Lake Malawi


Malawi is a landlocked country with a vast range of geographical features, with high plateaus in the north and central areas and mountains to the south. Lake Malawi makes up one-fifth of the country’s surface area and is Africa’s third and the world’s ninth largest lake. Malawi is among continental Africa’s more densely populated and least developed countries. The population is highly rural, and agricultural production is predominately subsistence and rain fed, leaving the country vulnerable to drought. Two-thirds of the population live below the national poverty line, and more than one in five people live in ultra-poverty. The country depends on external aid to cover development needs in most sectors. The agricultural sector accounts for one-third of GDP, employs some 75% of the national labour force and accounts for more than 90% of export revenues. Malawi has not benefited from significant mineral endowments, and its export corridors to the ports in Mozambique have yet to be fully repaired from the damage done by that country’s civil war.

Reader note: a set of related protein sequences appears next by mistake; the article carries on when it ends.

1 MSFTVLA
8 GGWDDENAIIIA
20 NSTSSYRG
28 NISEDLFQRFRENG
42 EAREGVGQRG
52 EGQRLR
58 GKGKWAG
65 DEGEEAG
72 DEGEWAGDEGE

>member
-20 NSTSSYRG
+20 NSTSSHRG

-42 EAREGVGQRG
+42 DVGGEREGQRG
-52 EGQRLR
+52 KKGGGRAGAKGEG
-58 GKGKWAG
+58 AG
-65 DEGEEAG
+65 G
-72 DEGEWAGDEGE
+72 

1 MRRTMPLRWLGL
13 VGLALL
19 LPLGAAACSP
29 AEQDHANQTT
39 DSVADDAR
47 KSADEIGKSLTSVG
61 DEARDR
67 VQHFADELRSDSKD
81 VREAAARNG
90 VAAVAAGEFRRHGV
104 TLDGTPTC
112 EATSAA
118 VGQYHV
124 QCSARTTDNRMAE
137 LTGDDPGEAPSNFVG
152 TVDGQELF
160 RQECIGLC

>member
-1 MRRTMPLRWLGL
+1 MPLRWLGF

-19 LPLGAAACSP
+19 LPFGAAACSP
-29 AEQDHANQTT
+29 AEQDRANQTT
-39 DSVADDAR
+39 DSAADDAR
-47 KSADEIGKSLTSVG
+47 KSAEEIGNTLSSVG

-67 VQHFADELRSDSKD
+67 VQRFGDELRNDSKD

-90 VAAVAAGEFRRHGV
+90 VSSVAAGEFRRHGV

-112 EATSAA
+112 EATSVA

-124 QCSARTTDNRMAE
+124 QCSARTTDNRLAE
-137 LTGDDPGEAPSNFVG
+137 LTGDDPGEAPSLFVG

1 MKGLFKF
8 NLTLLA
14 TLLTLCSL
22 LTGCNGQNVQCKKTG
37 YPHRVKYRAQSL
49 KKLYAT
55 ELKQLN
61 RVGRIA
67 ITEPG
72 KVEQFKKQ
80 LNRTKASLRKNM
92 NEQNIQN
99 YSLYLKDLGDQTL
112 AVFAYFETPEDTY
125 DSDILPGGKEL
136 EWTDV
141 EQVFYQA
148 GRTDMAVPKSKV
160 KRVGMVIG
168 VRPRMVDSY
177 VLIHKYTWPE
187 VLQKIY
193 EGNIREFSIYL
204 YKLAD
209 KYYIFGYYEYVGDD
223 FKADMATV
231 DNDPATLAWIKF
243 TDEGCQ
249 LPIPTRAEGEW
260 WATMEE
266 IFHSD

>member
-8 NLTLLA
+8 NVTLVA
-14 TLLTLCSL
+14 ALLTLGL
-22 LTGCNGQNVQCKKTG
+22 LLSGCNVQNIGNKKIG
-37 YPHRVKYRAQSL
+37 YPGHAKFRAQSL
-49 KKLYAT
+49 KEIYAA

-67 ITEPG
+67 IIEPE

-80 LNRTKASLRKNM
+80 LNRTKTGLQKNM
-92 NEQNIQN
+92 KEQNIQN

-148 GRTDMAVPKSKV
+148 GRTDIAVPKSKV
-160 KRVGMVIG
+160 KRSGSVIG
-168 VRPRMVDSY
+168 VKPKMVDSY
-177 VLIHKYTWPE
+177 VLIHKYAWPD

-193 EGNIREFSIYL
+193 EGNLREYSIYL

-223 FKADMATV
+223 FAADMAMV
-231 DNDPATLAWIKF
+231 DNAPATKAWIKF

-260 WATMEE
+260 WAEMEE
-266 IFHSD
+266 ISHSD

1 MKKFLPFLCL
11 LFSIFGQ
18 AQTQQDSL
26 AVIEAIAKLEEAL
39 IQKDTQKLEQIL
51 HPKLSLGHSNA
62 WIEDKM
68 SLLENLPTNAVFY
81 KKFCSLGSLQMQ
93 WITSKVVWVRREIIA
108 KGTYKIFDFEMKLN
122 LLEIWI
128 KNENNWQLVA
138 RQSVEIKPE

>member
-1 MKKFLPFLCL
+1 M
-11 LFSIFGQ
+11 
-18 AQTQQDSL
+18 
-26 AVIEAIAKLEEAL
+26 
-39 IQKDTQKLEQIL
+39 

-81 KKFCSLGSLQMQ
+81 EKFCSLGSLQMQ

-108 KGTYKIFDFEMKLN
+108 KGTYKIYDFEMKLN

The Government of Malawi is continuing to follow a strategy of promoting economic growth and developing the poor physical, economic and social infrastructure to achieve its objective of poverty alleviation as outlined in the Malawi Growth and Development Strategy (MGDS) 2006-2011. Malawi has a multiparty system of government that was re-introduced in 1994, with presidential and parliamentary elections held every five years.

Power in Malawi

Power has been active in supporting the disability movement in Malawi since 2009 when its sister organisation Power4Good Ireland launched a pilot programme to establish Village Savings & Loan Groups with our partner FEDOMA, to improve livelihoods of people with disabilities. The pilot has seen some considerable success, and the partnership is working to extend this programme into all parts of Central and Southern Malawi in 2012. In parallel, Power has undertaken to bring learning from our human rights work in Zambia, and has provided technical and strategic support to our partners to launch a focused human rights initiative with FEDOMA. In 2012 we have supported FEDOMA to negotiate and plan for a significant pilot programme in inclusive education, funded by the World Bank. Our strategy is to continue to support FEDOMA’s capacity, providing strategic and technical support across these three themes of economic empowerment, human rights and inclusive education.